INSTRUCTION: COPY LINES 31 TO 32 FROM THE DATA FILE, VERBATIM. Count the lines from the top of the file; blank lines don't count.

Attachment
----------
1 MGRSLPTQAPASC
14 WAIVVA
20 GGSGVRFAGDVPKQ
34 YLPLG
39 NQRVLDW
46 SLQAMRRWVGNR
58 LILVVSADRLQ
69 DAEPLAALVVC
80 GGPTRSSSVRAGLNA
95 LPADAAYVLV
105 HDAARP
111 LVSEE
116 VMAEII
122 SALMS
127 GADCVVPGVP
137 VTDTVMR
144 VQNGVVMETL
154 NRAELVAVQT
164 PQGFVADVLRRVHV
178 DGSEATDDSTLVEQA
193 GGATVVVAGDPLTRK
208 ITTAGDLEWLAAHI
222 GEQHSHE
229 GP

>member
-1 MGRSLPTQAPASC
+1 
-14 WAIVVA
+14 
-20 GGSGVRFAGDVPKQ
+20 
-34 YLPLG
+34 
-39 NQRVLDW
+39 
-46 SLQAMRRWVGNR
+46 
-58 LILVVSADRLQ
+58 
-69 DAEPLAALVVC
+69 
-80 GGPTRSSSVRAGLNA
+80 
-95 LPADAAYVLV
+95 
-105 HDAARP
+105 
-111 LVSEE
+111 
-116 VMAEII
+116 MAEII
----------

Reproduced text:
+20 
-34 YLPLG